I think that my ‘signature’ vocal approach and sound has been there since the early days of No-Man. It’s a blessing and a curse in that it’s an instant identifier, but one that’s strong in a way that people either love or hate.

I would say that vocally and lyrically I’ve subtly developed over the years, while the contexts I sing over have often frequently changed.

4.    Where did the ideas for the album come from and how do you go about writing the songs?

As I say in the Album Notes for the album, I’ve always been fascinated by the iron grip holds over fans and musicians alike, and how supposedly adolescent obsession can become a lifetime’s prison sentence for some of us.

It‘s a requiem for a type of music, a type of musician and a particular form of music production (the album).

I was interested to know how the fact that people don’t financially or culturally value music as much as they did in earlier eras impacts on musicians who grew out of the 1960s revolution (where music was vitally important on so many levels and in so many sectors of society). Also, I’m interested to know how playing to an older audience just wanting ‘the hits’ affects a musician who once believed they could change the world with their music. Of course, some of my own fears are wrapped up in the story.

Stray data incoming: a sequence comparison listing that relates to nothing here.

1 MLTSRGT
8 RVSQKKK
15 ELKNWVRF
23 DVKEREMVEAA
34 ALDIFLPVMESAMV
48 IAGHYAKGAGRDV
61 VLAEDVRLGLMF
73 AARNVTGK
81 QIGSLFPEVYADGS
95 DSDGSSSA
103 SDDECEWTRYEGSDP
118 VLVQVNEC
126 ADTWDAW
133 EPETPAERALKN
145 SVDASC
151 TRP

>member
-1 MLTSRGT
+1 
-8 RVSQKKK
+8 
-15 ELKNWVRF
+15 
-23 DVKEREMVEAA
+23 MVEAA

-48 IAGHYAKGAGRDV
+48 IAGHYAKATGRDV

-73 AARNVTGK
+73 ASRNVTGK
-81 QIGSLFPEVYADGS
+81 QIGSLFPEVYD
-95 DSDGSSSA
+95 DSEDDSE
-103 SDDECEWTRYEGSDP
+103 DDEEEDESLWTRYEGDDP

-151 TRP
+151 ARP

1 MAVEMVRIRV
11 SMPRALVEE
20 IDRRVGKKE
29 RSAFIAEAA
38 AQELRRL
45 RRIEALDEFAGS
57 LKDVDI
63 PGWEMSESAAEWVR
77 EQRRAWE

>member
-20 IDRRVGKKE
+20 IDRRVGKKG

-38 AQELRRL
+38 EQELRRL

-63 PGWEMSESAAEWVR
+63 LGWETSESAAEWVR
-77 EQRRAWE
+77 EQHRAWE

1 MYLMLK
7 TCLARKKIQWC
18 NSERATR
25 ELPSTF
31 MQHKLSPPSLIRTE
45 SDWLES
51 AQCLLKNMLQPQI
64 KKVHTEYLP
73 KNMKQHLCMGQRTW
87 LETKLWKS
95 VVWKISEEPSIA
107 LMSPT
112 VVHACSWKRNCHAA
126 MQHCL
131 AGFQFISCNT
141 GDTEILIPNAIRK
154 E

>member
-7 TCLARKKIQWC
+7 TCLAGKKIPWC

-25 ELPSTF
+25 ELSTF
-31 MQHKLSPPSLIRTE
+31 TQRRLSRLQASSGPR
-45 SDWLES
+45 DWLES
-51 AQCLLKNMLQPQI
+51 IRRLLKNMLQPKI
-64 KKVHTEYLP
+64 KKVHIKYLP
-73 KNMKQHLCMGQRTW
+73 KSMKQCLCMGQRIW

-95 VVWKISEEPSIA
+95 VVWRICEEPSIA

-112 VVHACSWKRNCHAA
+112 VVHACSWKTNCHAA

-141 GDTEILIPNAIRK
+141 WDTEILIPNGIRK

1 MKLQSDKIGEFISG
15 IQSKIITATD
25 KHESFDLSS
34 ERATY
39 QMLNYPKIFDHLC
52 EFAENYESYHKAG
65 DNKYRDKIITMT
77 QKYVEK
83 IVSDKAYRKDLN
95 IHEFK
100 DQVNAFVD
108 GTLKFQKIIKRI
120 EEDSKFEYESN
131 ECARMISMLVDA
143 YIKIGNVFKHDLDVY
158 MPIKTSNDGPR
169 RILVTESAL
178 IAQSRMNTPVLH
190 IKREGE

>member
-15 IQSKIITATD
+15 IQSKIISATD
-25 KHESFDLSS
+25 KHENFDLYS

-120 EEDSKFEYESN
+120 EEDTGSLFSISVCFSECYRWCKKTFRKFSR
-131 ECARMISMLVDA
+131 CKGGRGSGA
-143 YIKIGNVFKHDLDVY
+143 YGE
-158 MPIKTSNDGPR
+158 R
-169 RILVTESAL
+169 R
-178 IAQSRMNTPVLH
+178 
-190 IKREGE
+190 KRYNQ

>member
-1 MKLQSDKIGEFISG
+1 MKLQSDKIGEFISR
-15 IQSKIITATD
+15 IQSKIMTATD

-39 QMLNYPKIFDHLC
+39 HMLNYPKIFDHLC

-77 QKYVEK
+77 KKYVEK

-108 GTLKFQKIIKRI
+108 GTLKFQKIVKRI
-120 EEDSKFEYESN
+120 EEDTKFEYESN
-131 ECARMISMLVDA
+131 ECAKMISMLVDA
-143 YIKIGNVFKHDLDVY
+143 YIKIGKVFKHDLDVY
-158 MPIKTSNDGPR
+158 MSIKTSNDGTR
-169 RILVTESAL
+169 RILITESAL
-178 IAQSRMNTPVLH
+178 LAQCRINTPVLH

5.    Do you have a personal favourite track on the album (mine is ‘Worlds of Yesterday’) or is that like asking a parent which of their children is the favourite?

In this case, it’s more difficult than most, because I think it works as a whole album as much as anything else. I suppose my favourites would be Worlds Of Yesterday because of the solos by Bruce Soord and Kit Watkins, and You Wanted To Be Seen because of its unpredictable shift. I also really like Bruce’s solo at the end of You’ll Be The Silence and Ian Anderson’s stunning contribution to Distant Summers.

6.    When you finish an album is it consigned to the past as you move on to the next project or are they more than just musical compositions to you?